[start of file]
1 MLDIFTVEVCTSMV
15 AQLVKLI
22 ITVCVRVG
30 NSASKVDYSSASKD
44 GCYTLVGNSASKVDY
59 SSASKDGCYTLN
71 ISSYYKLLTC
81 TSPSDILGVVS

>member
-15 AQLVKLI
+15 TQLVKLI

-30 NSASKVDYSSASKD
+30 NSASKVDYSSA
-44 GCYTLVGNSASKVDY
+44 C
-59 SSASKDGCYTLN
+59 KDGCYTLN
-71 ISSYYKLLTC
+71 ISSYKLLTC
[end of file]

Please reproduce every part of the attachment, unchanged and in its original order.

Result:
1 MLDIFTVEVCTSMV
15 AQLVKLI
22 ITVCVRVG
30 NSASKVDYSSASKD
44 GCYTLVGNSASKVDY
59 SSASKDGCYTLN
71 ISSYYKLLTC
81 TSPSDILGVVS

>member
-15 AQLVKLI
+15 TQLVKLI

-30 NSASKVDYSSASKD
+30 NSASKVDYSSA
-44 GCYTLVGNSASKVDY
+44 C
-59 SSASKDGCYTLN
+59 KDGCYTLN
-71 ISSYYKLLTC
+71 ISSYKLLTC